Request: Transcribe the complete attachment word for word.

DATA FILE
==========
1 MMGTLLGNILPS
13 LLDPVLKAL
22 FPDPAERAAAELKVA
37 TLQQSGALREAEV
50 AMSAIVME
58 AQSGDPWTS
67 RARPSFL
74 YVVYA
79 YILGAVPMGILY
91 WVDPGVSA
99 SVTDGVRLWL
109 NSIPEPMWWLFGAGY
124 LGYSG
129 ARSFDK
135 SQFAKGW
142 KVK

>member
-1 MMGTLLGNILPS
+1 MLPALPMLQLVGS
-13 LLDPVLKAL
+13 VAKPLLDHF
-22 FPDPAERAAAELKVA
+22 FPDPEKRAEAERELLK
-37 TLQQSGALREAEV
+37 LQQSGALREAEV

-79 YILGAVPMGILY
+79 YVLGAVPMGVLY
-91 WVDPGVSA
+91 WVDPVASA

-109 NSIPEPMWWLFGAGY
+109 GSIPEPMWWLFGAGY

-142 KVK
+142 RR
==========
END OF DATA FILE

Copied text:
1 MMGTLLGNILPS
13 LLDPVLKAL
22 FPDPAERAAAELKVA
37 TLQQSGALREAEV
50 AMSAIVME
58 AQSGDPWTS
67 RARPSFL
74 YVVYA
79 YILGAVPMGILY
91 WVDPGVSA
99 SVTDGVRLWL
109 NSIPEPMWWLFGAGY
124 LGYSG
129 ARSFDK
135 SQFAKGW
142 KVK

>member
-1 MMGTLLGNILPS
+1 MLPALPMLQLVGS
-13 LLDPVLKAL
+13 VAKPLLDHF
-22 FPDPAERAAAELKVA
+22 FPDPEKRAEAERELLK
-37 TLQQSGALREAEV
+37 LQQSGALREAEV

-79 YILGAVPMGILY
+79 YVLGAVPMGVLY
-91 WVDPGVSA
+91 WVDPVASA

-109 NSIPEPMWWLFGAGY
+109 GSIPEPMWWLFGAGY

-142 KVK
+142 RR